Fly Fishing Line Measurement
Fly fishing line is measured in terms of its weight. The lightest line is represented by a 1 on the scale. From there, the lines increase in weight up to the heaviest line, which is usually 14, or sometimes, 15. While it might seem obvious that thinner lines are better suited for smaller flies, when learning how to determine fly line by weight, it’s important to also consider what species of fish you’re after. For example, to catch pan fish, you’ll be able to get away with as light as a 1 weight line, a 5 is perfect for trout, while larger fish like marlin or tuna could require you to know how to choose a saltwater fly line from 10 to 15 in weight. Many fly fishing anglers like to carry a variety of weights of fly line in order to make quick adjustments for changing weather and water conditions.
How to Choose Fly Line
When selecting line for fly fishing, perhaps the simplest approach is to start by considering your equipment first. Figuring out how to determine fly line by weight is made easy thanks to the specifications for the rod and reel, such as a 4 weight rod or a 4/5/6 fly reel. When it comes to fly fishing, balance is key, so you’ll want to also select the weight of line that matches for the best accuracy and to reach the right distance. That means, for instance, a 4 weight reel would be ideally paired with a 4 weight line. There may be some flexibility but it’s best to match the line to the rod and reel exactly to be safe, especially as you’re learning.
When to Use Floating Line
In addition to selecting the right weight of line, you’ll also want to take into consideration other factors to make the most effective presentation in the water when learning how to choose fly line like special coatings and density, which is one of the most important elements of a line.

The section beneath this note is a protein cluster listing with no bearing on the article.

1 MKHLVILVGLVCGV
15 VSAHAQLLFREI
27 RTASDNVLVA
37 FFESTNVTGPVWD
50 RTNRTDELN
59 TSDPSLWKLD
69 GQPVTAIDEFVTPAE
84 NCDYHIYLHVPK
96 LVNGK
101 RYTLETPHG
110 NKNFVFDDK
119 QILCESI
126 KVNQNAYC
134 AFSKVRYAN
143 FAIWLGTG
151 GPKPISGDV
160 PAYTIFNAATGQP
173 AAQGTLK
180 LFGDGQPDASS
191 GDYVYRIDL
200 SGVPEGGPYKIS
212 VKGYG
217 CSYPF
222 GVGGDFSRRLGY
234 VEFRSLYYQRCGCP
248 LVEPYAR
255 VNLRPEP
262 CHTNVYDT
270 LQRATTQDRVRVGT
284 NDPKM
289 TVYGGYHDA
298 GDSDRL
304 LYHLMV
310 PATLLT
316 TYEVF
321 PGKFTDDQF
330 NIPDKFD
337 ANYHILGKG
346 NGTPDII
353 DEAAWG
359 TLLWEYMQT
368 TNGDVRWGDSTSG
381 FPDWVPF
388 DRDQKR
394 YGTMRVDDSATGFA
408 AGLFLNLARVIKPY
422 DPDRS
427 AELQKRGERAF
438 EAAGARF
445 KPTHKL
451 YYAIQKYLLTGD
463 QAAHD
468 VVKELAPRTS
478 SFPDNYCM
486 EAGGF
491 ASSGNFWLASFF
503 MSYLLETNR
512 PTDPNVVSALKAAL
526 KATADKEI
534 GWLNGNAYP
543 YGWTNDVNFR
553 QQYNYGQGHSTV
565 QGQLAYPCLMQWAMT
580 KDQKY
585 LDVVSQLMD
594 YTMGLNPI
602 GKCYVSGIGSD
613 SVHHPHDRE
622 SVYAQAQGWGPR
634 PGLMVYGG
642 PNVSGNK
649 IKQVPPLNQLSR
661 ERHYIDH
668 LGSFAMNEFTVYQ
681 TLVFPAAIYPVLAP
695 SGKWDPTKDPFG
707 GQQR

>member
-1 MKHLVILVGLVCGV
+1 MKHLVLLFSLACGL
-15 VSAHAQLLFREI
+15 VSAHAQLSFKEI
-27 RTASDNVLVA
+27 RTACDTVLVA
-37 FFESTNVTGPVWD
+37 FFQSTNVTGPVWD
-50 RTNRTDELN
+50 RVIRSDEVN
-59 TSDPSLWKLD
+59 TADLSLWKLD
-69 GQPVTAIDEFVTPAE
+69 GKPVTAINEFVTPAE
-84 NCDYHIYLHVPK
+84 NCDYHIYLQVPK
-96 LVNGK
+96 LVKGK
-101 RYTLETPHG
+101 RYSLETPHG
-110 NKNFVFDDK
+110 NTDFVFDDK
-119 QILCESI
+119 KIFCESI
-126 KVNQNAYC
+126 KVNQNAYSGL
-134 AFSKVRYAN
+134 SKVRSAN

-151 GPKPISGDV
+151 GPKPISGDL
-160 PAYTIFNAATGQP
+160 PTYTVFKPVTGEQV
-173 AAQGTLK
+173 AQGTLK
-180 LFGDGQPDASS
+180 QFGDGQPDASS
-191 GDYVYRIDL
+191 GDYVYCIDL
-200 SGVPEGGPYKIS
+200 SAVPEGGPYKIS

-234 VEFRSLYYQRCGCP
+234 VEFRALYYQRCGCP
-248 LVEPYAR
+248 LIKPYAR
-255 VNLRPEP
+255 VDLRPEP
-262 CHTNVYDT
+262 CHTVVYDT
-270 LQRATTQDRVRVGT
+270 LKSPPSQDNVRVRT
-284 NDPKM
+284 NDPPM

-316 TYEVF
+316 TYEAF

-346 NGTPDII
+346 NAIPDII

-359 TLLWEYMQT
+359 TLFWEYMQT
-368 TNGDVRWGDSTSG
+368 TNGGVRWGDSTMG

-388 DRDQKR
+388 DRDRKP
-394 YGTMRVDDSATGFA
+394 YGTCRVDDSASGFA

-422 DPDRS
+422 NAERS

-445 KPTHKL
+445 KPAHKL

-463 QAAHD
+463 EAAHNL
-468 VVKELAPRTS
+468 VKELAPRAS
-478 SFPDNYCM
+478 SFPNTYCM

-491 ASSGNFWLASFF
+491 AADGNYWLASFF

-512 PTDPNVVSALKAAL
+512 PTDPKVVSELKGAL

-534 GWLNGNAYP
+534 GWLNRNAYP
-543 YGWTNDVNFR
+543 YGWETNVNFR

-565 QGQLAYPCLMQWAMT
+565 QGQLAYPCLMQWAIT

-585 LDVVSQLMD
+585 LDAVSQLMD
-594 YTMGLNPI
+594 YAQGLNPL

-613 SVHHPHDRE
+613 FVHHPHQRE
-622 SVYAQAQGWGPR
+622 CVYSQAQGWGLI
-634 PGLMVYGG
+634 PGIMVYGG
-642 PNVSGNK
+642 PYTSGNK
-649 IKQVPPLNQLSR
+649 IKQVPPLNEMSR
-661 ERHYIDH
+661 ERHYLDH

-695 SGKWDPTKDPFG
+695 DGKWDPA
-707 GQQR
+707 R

Density impacts how buoyant the line will be on the water. For beginners, a floating fly line is a popular choice because it’s easy to use and can be paired with both dry flies as well as some wet flies that go below the surface. Knowing how to choose a floating fly line is pretty straightforward. As a beginning angler, you’ll want to opt for a brighter or other highly visible color so you can see where your line is on the water and learn how to adjust your technique for future casts. Darker colors, on the other hand, are better for sinking lines.
Adapt as You Go
No matter what line you select for your fishing outing, you’ll learn as you go what type of fly line works best. While the numbers may tell you to pick a 5 or 6 weight line, you may like the feel of a lighter or heavier line based on your stroke or casting technique.
And remember: Your comfort level and confidence can have almost as big of an impact on your success as your choice of a specific fly line weight. There is also the rest of your fly fishing gear to consider, namely, the backing, leader and tippet.